Justin Howe: Fade Hopkins at your own risk; he's still a dominant pass-catcher and moves laterally into another exciting offense. Still, while he's a rock-solid fantasy WR1, his upside may not actually reach the public's opinion of it. The Arizona offense was intriguing last year, but it wasn't exactly high-volume (22nd in plays). Not to mention, Kliff Kingsbury's spread attack keeps three (sometimes four) wideouts field-relevant at once. We've likely already seen Hopkins' peak as a 100-catch dominator, so he'll be relying on major efficiency to threaten the top fantasy tier. And this horizontal offense doesn't help his chances of chasing 1,500 yards and 10+ touchdowns.

Chad Parsons: Hopkins has dominated targets and been attached to an already-elite quarterback in Houston. Still priced at a sky-high level for 2020, Hopkins has far more risk than previous years. Kyler Murray may be an elite quarterback, but it is a variable after his promising 2019. The competition for targets is higher than in Houston with Larry Fitzgerald and Christian Kirk more sturdy options than the ancillary pieces with the Texans. There are thin margins in the elite receiver tier and Hopkins is worth fading at his cost in 2020 drafts.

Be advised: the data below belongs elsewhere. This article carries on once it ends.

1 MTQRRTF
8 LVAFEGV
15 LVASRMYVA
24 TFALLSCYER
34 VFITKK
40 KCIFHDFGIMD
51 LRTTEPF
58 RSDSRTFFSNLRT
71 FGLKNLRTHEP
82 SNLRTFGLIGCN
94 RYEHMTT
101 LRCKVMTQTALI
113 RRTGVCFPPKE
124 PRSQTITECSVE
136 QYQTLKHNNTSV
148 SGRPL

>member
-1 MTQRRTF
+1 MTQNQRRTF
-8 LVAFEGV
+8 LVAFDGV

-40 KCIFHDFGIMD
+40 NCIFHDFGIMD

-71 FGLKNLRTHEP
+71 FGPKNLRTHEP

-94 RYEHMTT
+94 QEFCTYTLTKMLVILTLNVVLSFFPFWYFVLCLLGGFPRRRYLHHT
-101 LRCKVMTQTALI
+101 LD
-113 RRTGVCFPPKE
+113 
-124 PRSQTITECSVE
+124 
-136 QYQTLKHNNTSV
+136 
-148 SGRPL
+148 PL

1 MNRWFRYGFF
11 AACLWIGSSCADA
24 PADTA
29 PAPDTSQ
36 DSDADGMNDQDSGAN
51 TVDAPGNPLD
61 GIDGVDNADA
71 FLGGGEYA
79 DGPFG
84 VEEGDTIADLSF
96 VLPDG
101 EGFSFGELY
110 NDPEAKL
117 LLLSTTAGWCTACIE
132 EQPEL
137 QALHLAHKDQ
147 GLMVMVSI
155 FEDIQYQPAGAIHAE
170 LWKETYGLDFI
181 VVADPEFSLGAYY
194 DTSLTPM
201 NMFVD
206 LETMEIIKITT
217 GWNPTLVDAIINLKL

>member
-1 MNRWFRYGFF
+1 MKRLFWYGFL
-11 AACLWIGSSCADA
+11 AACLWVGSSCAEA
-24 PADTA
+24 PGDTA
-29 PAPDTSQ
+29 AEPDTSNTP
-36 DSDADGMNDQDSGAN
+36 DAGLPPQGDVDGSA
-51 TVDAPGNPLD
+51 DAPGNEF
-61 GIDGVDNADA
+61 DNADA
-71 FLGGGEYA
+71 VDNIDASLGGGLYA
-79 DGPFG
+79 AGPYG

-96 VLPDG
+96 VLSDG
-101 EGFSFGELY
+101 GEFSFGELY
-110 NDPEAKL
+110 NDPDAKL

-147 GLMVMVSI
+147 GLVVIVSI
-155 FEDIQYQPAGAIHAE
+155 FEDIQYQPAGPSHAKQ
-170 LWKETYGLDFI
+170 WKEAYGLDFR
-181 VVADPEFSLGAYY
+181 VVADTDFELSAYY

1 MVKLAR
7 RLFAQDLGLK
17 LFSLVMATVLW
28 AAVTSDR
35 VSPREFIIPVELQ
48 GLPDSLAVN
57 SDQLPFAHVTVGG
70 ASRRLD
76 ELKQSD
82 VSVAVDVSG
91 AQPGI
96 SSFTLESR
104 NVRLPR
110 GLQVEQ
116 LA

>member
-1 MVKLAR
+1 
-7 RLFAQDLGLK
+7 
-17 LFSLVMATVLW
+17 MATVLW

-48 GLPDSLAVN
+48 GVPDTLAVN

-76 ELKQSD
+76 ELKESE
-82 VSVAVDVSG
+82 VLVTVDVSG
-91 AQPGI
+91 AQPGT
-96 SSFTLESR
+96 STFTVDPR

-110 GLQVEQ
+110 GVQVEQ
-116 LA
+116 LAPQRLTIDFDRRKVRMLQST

Matt Waldman: Hopkins' addition in Arizona is awesome news for the Cardinals passing game, but I'm not convinced it's awesome news for those planning on drafting Hopkins this summer. Kyler Murray earned 3,722 passing yards last year and likely spread the ball around by necessity--or did he? A closer examination of Kliff Kingsbury's offensive scheme reveals "the spread" is as much of a strategy as it is a name. This is more of a horizontal passing game than it is a vertical scheme and when you examine the vertical options in that passing game, the players who appear to be the best match for that role are Andy Isabella and Hakeem Butler. I expect Hopkins to generate 110-120 targets, close to 100 receptions, and over 1,000 yards but at a yards-per-catch average that's on par with his 2019 season--his lowest season average to date--based on the scheme. The projected targets will also be Hopkins' lowest total in six seasons because Houston made him a target hog that he won't be in Arizona. Hopkins is an elite talent, but he's not in an offense that will lead to elite individual production.

Player Receiving 5 Votes

Odell Beckham Jr, Cleveland